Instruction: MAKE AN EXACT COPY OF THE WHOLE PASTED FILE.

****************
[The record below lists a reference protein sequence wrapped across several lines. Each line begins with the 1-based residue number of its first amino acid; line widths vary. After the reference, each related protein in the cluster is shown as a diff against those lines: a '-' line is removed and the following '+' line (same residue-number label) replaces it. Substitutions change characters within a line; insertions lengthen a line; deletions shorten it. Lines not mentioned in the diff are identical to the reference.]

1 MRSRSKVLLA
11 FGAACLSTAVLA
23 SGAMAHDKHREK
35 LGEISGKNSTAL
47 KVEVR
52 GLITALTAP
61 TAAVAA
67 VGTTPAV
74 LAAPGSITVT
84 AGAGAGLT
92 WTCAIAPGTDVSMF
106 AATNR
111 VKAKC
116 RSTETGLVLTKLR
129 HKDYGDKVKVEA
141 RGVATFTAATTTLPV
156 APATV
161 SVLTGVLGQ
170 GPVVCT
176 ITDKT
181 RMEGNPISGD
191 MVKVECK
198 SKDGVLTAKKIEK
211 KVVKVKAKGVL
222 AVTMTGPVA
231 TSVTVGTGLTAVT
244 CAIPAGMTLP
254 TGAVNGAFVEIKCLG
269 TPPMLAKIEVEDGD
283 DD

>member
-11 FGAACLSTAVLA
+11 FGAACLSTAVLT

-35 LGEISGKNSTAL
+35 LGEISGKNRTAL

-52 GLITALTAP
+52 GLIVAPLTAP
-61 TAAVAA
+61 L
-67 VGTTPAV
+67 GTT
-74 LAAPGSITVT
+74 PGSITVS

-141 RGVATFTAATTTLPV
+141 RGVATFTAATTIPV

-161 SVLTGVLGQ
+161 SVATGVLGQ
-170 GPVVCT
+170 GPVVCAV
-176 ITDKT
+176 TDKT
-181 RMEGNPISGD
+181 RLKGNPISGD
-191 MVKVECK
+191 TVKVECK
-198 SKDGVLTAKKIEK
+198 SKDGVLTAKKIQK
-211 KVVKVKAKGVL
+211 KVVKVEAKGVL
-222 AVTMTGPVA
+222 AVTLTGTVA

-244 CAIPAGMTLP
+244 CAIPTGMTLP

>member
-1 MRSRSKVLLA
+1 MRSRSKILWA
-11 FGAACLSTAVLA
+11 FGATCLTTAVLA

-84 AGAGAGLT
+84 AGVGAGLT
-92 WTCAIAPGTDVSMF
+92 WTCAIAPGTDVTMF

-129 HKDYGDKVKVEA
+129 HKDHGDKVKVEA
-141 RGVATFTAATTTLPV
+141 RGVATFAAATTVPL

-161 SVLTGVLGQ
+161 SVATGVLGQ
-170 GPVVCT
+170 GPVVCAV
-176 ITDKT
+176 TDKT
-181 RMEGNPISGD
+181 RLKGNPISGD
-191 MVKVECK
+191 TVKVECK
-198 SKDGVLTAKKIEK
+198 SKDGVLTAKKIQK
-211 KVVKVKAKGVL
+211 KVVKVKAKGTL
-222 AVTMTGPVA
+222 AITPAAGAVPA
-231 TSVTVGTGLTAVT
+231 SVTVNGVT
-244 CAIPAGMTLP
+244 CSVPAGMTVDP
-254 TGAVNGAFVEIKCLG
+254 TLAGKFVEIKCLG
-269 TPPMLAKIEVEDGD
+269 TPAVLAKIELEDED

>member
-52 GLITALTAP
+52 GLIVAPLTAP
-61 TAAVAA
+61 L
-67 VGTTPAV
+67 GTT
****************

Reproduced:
[The record below lists a reference protein sequence wrapped across several lines. Each line begins with the 1-based residue number of its first amino acid; line widths vary. After the reference, each related protein in the cluster is shown as a diff against those lines: a '-' line is removed and the following '+' line (same residue-number label) replaces it. Substitutions change characters within a line; insertions lengthen a line; deletions shorten it. Lines not mentioned in the diff are identical to the reference.]

1 MRSRSKVLLA
11 FGAACLSTAVLA
23 SGAMAHDKHREK
35 LGEISGKNSTAL
47 KVEVR
52 GLITALTAP
61 TAAVAA
67 VGTTPAV
74 LAAPGSITVT
84 AGAGAGLT
92 WTCAIAPGTDVSMF
106 AATNR
111 VKAKC
116 RSTETGLVLTKLR
129 HKDYGDKVKVEA
141 RGVATFTAATTTLPV
156 APATV
161 SVLTGVLGQ
170 GPVVCT
176 ITDKT
181 RMEGNPISGD
191 MVKVECK
198 SKDGVLTAKKIEK
211 KVVKVKAKGVL
222 AVTMTGPVA
231 TSVTVGTGLTAVT
244 CAIPAGMTLP
254 TGAVNGAFVEIKCLG
269 TPPMLAKIEVEDGD
283 DD

>member
-11 FGAACLSTAVLA
+11 FGAACLSTAVLT

-35 LGEISGKNSTAL
+35 LGEISGKNRTAL

-52 GLITALTAP
+52 GLIVAPLTAP
-61 TAAVAA
+61 L
-67 VGTTPAV
+67 GTT
-74 LAAPGSITVT
+74 PGSITVS

-141 RGVATFTAATTTLPV
+141 RGVATFTAATTIPV

-161 SVLTGVLGQ
+161 SVATGVLGQ
-170 GPVVCT
+170 GPVVCAV
-176 ITDKT
+176 TDKT
-181 RMEGNPISGD
+181 RLKGNPISGD
-191 MVKVECK
+191 TVKVECK
-198 SKDGVLTAKKIEK
+198 SKDGVLTAKKIQK
-211 KVVKVKAKGVL
+211 KVVKVEAKGVL
-222 AVTMTGPVA
+222 AVTLTGTVA

-244 CAIPAGMTLP
+244 CAIPTGMTLP

>member
-1 MRSRSKVLLA
+1 MRSRSKILWA
-11 FGAACLSTAVLA
+11 FGATCLTTAVLA

-84 AGAGAGLT
+84 AGVGAGLT
-92 WTCAIAPGTDVSMF
+92 WTCAIAPGTDVTMF

-129 HKDYGDKVKVEA
+129 HKDHGDKVKVEA
-141 RGVATFTAATTTLPV
+141 RGVATFAAATTVPL

-161 SVLTGVLGQ
+161 SVATGVLGQ
-170 GPVVCT
+170 GPVVCAV
-176 ITDKT
+176 TDKT
-181 RMEGNPISGD
+181 RLKGNPISGD
-191 MVKVECK
+191 TVKVECK
-198 SKDGVLTAKKIEK
+198 SKDGVLTAKKIQK
-211 KVVKVKAKGVL
+211 KVVKVKAKGTL
-222 AVTMTGPVA
+222 AITPAAGAVPA
-231 TSVTVGTGLTAVT
+231 SVTVNGVT
-244 CAIPAGMTLP
+244 CSVPAGMTVDP
-254 TGAVNGAFVEIKCLG
+254 TLAGKFVEIKCLG
-269 TPPMLAKIEVEDGD
+269 TPAVLAKIELEDED

>member
-52 GLITALTAP
+52 GLIVAPLTAP
-61 TAAVAA
+61 L
-67 VGTTPAV
+67 GTT